Two of the young poets from this unique collaboration are Monica Mendoza and Yosimar Reyes. Both are now college students. These young performers brought down the house when they read their work! Each poem shares the struggles of Mexican American immigrant families to survive in the San Francisco Bay Area -- and the unhealthy role that Coca Cola and junk foods have had in their family life.
Monica touched us by sharing her family dinner experience in "A Taste of Home":
Our tongue has been colonized with the belief that this cup of Coke is home...
We are literally killing ourselves trying to find parts of us in Coke bottles.
Yosimar's "Lost in Translation" reminded us of the daily challenges faced by so many immigrant families:
Miles away from home we found ourselves situated between two liquor stores on the same block,
eating poison to nourish our body...
These foods we trust to give us nourishment
are slowing killing us.
Writing for change
The conference attendees were an amazing group of passionate health activists. Many had already made important contributions to public health. They had come to sharpen their advocacy and writing skills in order to better influence policy. The attendees had come to the right place. So had I. I attended most of the two-day conference, including the sessions on "writing for change."
We were given 10 minutes in which to produce a writing sample, which others in our small group sessions would then critique. My own panel presentation followed the writing sample exercise, so I used the opportunity to write about what I should say. At the end of my panel presentation, the conference leaders asked me to read my writing sample to the entire group of conference participants. It was a privilege to share my own thoughts on the importance of public health advocacy with those at the conference and it's a privilege to share them again:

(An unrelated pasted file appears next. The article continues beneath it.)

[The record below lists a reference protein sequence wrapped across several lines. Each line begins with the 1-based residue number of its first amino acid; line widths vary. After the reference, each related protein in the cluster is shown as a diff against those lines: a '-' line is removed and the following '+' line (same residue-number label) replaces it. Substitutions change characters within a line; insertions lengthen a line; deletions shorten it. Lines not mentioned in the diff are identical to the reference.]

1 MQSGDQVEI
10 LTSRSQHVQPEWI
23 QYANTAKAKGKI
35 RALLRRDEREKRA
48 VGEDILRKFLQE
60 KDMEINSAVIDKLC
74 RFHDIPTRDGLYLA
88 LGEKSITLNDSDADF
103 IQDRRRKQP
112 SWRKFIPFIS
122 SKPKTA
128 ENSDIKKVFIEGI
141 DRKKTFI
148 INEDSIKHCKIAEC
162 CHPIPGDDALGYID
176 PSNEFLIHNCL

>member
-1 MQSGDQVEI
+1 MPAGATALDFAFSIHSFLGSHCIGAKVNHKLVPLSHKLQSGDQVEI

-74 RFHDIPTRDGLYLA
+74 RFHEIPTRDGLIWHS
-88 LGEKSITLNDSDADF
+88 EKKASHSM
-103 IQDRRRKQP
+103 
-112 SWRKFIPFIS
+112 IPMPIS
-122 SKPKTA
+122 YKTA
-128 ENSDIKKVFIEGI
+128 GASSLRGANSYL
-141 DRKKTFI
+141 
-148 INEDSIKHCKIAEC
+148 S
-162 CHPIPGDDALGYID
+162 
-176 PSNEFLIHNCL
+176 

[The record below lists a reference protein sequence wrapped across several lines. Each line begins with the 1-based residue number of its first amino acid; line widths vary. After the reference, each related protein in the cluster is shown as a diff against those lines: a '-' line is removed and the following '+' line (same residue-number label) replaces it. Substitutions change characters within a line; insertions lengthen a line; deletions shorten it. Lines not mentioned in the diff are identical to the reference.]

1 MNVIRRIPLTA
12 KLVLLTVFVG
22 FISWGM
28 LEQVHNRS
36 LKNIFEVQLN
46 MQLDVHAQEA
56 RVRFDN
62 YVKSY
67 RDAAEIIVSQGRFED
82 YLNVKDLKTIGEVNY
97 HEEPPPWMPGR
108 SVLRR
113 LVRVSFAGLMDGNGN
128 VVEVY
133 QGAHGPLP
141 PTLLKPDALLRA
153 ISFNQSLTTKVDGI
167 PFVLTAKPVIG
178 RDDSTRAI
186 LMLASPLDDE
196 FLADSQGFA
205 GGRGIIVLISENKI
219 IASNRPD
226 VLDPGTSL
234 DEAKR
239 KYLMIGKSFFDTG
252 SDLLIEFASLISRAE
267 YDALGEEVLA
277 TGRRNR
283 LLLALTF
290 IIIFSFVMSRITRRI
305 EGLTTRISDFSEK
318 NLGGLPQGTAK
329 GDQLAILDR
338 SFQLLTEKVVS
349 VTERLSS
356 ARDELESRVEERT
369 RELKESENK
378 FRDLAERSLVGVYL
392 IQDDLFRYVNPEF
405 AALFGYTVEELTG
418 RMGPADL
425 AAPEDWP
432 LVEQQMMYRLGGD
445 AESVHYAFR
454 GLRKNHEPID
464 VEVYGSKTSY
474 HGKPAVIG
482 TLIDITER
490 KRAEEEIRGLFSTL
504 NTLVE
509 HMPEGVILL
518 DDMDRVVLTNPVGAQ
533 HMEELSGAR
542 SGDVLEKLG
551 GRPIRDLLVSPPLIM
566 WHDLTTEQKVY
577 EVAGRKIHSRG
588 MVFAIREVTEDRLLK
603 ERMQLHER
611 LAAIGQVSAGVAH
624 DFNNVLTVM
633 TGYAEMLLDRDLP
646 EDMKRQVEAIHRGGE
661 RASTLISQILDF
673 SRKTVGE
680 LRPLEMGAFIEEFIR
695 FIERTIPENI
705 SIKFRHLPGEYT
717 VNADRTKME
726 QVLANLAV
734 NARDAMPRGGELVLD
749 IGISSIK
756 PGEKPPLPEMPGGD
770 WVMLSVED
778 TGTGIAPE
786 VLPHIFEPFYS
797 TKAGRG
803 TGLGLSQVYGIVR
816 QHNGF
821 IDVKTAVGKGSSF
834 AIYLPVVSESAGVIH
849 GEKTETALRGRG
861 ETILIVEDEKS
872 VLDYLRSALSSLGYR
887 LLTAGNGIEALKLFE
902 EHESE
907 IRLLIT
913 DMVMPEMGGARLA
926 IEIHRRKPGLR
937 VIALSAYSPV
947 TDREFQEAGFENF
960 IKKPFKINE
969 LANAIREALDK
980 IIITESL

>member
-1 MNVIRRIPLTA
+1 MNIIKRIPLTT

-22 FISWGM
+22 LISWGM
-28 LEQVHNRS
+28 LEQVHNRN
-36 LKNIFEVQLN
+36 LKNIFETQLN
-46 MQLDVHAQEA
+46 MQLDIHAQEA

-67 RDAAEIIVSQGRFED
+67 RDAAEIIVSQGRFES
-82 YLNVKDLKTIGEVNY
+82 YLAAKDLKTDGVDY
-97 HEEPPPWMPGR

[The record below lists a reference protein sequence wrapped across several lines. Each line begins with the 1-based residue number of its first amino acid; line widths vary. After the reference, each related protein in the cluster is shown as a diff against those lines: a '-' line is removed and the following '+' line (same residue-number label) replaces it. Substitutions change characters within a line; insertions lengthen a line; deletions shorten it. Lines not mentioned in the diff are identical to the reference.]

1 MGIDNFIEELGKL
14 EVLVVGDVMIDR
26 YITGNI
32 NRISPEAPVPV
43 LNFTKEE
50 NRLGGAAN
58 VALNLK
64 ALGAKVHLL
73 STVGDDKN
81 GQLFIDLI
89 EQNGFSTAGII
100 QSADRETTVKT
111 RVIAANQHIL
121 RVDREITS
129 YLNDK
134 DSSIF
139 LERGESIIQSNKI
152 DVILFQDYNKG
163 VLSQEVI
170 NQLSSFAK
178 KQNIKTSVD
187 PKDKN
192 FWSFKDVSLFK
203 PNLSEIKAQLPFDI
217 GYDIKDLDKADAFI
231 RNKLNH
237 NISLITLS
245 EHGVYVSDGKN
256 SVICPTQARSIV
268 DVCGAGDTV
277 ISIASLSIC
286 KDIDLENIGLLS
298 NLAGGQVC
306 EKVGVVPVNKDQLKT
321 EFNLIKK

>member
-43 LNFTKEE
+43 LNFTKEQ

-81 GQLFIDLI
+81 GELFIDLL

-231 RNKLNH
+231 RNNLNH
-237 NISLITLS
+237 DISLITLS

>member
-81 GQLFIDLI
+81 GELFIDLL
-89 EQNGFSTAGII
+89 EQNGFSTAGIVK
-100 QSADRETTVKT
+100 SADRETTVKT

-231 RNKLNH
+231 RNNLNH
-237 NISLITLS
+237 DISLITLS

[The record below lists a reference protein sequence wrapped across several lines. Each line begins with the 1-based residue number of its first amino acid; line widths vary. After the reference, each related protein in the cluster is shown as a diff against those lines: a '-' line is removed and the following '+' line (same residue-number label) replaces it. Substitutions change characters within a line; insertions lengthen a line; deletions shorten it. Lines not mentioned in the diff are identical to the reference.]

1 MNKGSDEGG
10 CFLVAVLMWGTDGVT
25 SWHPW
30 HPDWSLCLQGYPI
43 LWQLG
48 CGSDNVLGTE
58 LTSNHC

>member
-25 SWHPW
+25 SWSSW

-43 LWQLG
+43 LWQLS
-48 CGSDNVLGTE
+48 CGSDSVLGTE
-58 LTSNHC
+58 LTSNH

My writing sample
I must be dreaming. Is this a progressive medical Valhalla of some sort, a room of doctors and a few dentists, all of whom are passionate about healing our dear, troubled planet and those of us who live on her fragile crust?
What do I have to offer I wonder? Somehow the Dalai Lama comes to mind. "Kindness is my religion," he explained.
What should be the religion of medicine, the religion of health care? "Kindness through service" I think. That's where I will start my remarks. I make a mental note.
After all, what I miss most about clinical medicine is the moment when I feel in my heart and see reflected in the eyes of the patient the knowledge that I am caring for them as one of my dear family members. At that moment, God herself seems to be in the room.
Yes, service and kindness. That's what will make a great Champion Provider. And, let's add to the list: commitment, courage, creativity, humility and empathy.
But certainly not perfection. The Apollo team to the moon was only on their ideal flight path three percent of the time. No, we never need to be perfect, just attentive and willing and able to make course corrections as we go.
Tell them to follow their passion, to be willing to take risks, to be willing to fail. Isn't that what Einstein did?
Tell them to enjoy the process. Transforming the world for the better is a lifelong endeavor. Others will pick up where we left off. There is nobility, beauty and enjoyment in the process and we become better people by the engagement.
Follow Jeff Ritterman, MD on Twitter: www.twitter.com/@JeffRitterman